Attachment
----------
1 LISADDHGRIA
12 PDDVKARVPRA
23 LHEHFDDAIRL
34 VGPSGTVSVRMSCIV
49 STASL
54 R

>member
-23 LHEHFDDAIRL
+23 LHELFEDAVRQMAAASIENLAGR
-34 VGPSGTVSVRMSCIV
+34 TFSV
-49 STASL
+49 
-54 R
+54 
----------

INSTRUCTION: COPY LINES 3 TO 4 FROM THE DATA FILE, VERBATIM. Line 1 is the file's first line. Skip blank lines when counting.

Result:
23 LHEHFDDAIRL
34 VGPSGTVSVRMSCIV